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Redox Interactions Between Cr(VI) and Fe(II) in Bioreduced Biotite and Chlorite
- Brookshaw, Diana R., Coker, Victoria S., Lloyd, Jonathan R., Vaughan, David J., Pattrick, Richard
- Environmental Science & Technology 2014 v.48 no.19 pp. 11337-11342
- Geobacter sulfurreducens, X-ray absorption spectroscopy, bacteria, biotite, carcinogens, chromium, iron, models, sediments, soil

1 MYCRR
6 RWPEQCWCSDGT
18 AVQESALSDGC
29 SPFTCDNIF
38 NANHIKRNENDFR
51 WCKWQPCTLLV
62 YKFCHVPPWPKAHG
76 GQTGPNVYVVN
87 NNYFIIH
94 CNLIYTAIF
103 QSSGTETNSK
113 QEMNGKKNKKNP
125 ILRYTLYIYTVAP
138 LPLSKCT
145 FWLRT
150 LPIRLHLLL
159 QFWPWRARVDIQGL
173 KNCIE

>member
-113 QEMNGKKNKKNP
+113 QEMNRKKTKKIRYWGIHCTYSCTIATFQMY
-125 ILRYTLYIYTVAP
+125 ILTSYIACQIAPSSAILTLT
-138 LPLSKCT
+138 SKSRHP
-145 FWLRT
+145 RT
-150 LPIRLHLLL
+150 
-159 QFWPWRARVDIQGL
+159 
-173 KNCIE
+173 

- Contamination of the environment with Cr as chromate (Cr(VI)) from industrial activities is of significant concern as Cr(VI) is a known carcinogen, and is mobile in the subsurface. The capacity of Fe(II)-containing phyllosilicates including biotite and chlorite to alter the speciation, and thus the mobility, of redox-sensitive contaminants including Cr(VI) is of great interest since these minerals are common in soils and sediments. Here, the capacity of bacteria, ubiquitous in the surface and near-surface environment, to reduce Fe(III) in phyllosilicate minerals and, thus, alter their redox reactivity was investigated in two-step anaerobic batch experiments. The model Fe(III)-reducing bacterium Geobacter sulfurreducens was used to reduce Fe(III) in the minerals, leading to a significant transformation of structural Fe(III) to Fe(II) of 0.16 mmol/g (∼40%) in biotite and 0.15 mmol/g (∼20%) in chlorite. The unaltered minerals could not remove Cr(VI) from solution despite containing a larger excess of Fe(II) than would be required to reduce all the added Cr(VI), unless they were supplied in a very high concentration (a 1:10 solid to solution ratio). By contrast, even at very low concentrations, the addition of bioreduced biotite and chlorite caused removal of Cr(VI) from solution, and surface and near surface X-ray absorption spectroscopy confirmed that this immobilization was through reductive transformation to Cr(III). We provide empirical evidence that the amount of Fe(II) generated by microbial Fe(III) reduction is sufficient to reduce the Cr(VI) removed and, in the absence of reduction by the unaltered minerals, suggest that only the microbially reduced fraction of the iron in the minerals is redox-active against the Cr(VI).